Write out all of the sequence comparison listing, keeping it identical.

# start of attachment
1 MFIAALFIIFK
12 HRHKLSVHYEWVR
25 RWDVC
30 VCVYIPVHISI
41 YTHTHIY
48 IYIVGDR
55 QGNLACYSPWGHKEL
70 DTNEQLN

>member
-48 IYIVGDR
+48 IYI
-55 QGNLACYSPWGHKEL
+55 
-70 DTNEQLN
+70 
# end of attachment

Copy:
1 MFIAALFIIFK
12 HRHKLSVHYEWVR
25 RWDVC
30 VCVYIPVHISI
41 YTHTHIY
48 IYIVGDR
55 QGNLACYSPWGHKEL
70 DTNEQLN

>member
-48 IYIVGDR
+48 IYI
-55 QGNLACYSPWGHKEL
+55 
-70 DTNEQLN
+70 